NEW BLOOD

01.19.16 11:13 AM ET

‘War and Peace’: Incest and Fruit-Smashing Sex with Style to Spare

The BBC’s six-part miniseries adaptation of Tolstoy’s War and Peace has come to America, bringing along with it stunning costumes and plenty of high-class hanky-panky.

The opening scene of War and Peace, the first two hours of which screened on A&E, Lifetime, and History Channel on Monday night, was specifically constructed with the purpose of allaying fears that the screen version would not be faithful to Leo Tolstoy’s 1800-page magnum opus.

Last night’s adaptation opened—as does the book—with a glittering, super-long tracking shot that takes us on a tour of a society party, an event laden with a sense of denial, all too apparent to the reader/viewer, that these really are the last days of a very long, very Imperial disco. The party is being held at the St. Petersburg home of Anna Pavlovna, played to snobbish perfection by Gillian Anderson.

This being a British Broadcasting Company costume drama in the grandest of BBC traditions, the costumes naturally have a starring role—and never more so than in these opening minutes. Silly hats, lavish military uniforms completely unsuitable for warfare, taffeta, gold brocade, pearls, diamonds, and acres of heaving décolletage; it’s all present and correct in the long, loving shot that occupies these opening minutes. The rooms are equally well-dressed too, with squidgy velvet sofas, gigantic velvet curtains, and elegant little card tables around which groups gather to gossip and giggle. This is the BBC’s way of telling you that after allowing the costume-drama crown to be snatched by their commercial rivals ITV in the form of Downton Abbey, they’re back. So grab a cup of tea, relax, and settle in for six-plus hours of pure, historical escapism.

As in the book, the key themes of the story are quickly introduced.

One of the great problems of reading War and Peace (a task I undertook at school, and recently revisited on audiobook in the car) is the Russian names, which are very confusing since everyone has several different names (or patronyms, corruptions, and diminutives of one’s father’s name) by which they are referred to by others, depending on their rank and familiarity with the person they are speaking with. Wonderfully, this BBC adaptation does away with all that, making it relatively simple to figure out who is who.

In essence, the key plot points to understand from last night are that scheming Prince Vassily Kuragin (a worldly Stephen Rea) wants his daughter Hélène and son Anatole married off. Illegitimate Pierre Bezukhov (Paul Dano), a social klutz and heavy-drinking youth, unexpectedly becomes one of the richest men in Russia when his father, the dying Count Bezukhov, recognises him as legitimate on his deathbed, transforming Pierre from local laughingstock into Vassily’s prime marriage target for his Hélène. But Pierre is in love with Natasha (Lily James), the beautiful daughter of impoverished aristocrats (Davies wisely ignores the fact that she is, ahem, 12, in the opening of Tolstoy’s book and Pierre is clearly a womanizing twenty-something).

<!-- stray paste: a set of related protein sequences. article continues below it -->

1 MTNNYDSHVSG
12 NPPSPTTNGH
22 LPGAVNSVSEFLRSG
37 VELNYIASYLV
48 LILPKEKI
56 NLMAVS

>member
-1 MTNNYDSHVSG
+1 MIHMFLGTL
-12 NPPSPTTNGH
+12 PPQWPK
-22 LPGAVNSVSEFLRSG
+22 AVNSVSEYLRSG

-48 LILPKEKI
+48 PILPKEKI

Pierre is weak, however, and by the end of last night’s first installment had been railroaded into marriage with Hélène, who is very beautiful and very damaged.

Tolstoy lets us know she is not a particularly good egg via a series of subtle hints and prompts, but screenwriter Andrew Davies has a better idea: He shows her brother stripping off and climbing into bed with her in the opening minutes. Just in case you miss it, he refers to her as “sister” while preparing to make love to her (the sex itself is mercifully not shown). There’s more sex later, when Hélène embarks on another affair with one of her husband’s pals on the dining room table. There’s crushed fruit everywhere. It’s terribly BBC.

The incest has been the cause of some controversy in the U.K., where we are a few episodes ahead of the U.S. Of course, a few sensational headlines about incest never hurt ratings (see: Game of Thrones), but this viewer at least found it unproblematic. Davis is quite right when he argues that the incestuous affair—which is presented as rumor in the book—needs to be shown explicitly in a modern screen adaptation of the novel.

As Catriona Kelly, professor of Russian at the University of Oxford, told The Daily Beast, “Andrew Davies isn’t making it up. Tolstoy has Pierre doubting whether he should marry Hélène Kuragin because of the rumors she is in love with her brother, and he with him.”

The trouble with War and Peace as a book is that although it is very good and a genuine page-turner in places, in others it is almost unreadable. Adding to the aforementioned issue that everyone is referred to by a different name every five minutes, there are pages and pages and yet more interminable pages devoted to the description of the most famous battles of the Napoleonic Wars. (“We advanced on the left flank. The French drew to a halt on the small grassy hill above the town, etc, etc…”)

Then, once the battle sequence is over, there will be a 20-page essay on the unreliability of conventional historians, a sort of fit of Tolstoyian pique in which the great author expounds at length on how they have all misunderstood the structure and progress of Russia’s war against Napoleon, followed by another diatribe on, for example, how the battle plans of military generals are never and can never be properly followed by an army in the heat of battle, and that the only wise generals are the ones who understand this.

At the risk of stating the obvious, War and Peace, the novel, does go on a bit. So it’s a credit to this new adaptation if it all feels like it’s happening a bit too quickly.

And next week, boy, things really get going….